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Take Me To Your Backwoods: Looking Behind The Curtain Of Game 1

Just cleaning up some discussion points from Sunday’s opener.

-While some are claiming the Hawks won yet another game where they were outplayed for long stretches, I’m not so sure. Yes, the 2nd period wasn’t pretty (and that’s something the Hawks will have to correct), but everything around that looks pretty all right. The first period saw the Hawks better in Fenwick 10-7, and the 3rd period was even at 6-6.

What is more encouraging is that once the Hawks took the lead, the shot-attempt per Fenwick was only 11-8 in favor of the Kings. Being even in the 3rd when the Hawks had the lead they weren’t completely bombarded, though maybe it felt like that at times. We know this was an issue against the Blues, and against the Wild the Hawks actually didn’t have the lead that much late (only in Game 5 did they protect a one-goal lead late, and once they did they were out attempted 12-5).

We lamented about the shell in the first two rounds, but yesterday the Hawks saw it out through suffocating, aggressive defense which then got the killer goal as the Kings pressed at the wrong time (thank you, Jake Muzzin!). I like that.

We’ve spent a lot of time trying to prop up the case for Corey Crawford, as most of the possible Conn Smythe attention has gone to Toews or Kane, and sometimes Crow. But if you want to pick the most consistent Hawk, it’s been Marian Hossa.

Hossa isn’t getting the attention of others because he only has two goals. But he has 13 points, and seems to be carrying things on every shift. He’s the Hawks leader in Behind The Net Rating (meaning the Hawks are almost two goals better off for every 60 minutes he plays versus 60 he doesn’t). The 11 assists are a slight surprise, because he’s not a dynamic playmaker (at least not always). But he’s piled up the assists by overpowering people along the boards and opening up lanes when someone has to cover, and finding the open guy.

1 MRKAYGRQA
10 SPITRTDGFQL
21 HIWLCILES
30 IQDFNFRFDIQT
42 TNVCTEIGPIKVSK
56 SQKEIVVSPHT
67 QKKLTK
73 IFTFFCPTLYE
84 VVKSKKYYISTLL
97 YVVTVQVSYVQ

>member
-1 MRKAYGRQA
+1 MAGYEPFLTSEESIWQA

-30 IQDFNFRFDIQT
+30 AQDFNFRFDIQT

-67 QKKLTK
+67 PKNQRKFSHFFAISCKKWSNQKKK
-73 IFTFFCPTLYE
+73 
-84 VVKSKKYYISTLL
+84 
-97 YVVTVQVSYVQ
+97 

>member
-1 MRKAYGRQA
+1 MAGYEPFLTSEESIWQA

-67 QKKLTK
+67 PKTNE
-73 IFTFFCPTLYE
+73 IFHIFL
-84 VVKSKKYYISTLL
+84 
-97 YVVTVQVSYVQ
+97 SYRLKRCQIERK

For Hossa’s first three years here, we kind of lamented his playoff performances. He only scored three goals in ’10, didn’t arrive until it was too late in ’11, got hurt in ’12. Last year he was very good playing through what we came to find out was a pretty serious back injury, even though the numbers might not back it up.

But this one. This is his best postseason performance in a Hawks uniform. Part of it is being healthy, part of it is missing just enough time during the season to be as fresh as can be now. He’s only three points from matching his best output in the playoffs with the Hawks, and he might be the biggest reason the Hawks haven’t needed Patrick Sharp to be much more than a warm body so far.

-One trend that is more disturbing is that for the second straight game Keith and Seabrook got buried in possession. Combined they were 19-35 in Corsi. They did it while mostly seeing Toffoli-Carter-Pearson, which might be the biggest threat if Toews is going to be up against Kopitar the whole series.

Looking a little deeper though, they took most of their shifts behind Sharp-Handzus-Kane. With Sharp just not himself and Handzus very much being himself, maybe Q trusts Marlboro 72 the most to do the constant bailing of water off the boat that Handzus will cause. Because only Kane is making things happen on that line (and the fact that he’s consistently doing it is really impressive) and this is just how they’re going to look for the remainder of the playoffs as long as they have two corpses on that line. I think it’s why you saw Saad and Sharp switch places, because the way Saad was playing he was more likely to make up for the lack of anything Handzus gives you.

In an ideal world, Shaw would come in for Handzus because even though I can’t really believe it, Shaw drives possession far better. In fact, a line of Saad-Smith-Kane is something I wouldn’t mind seeing.

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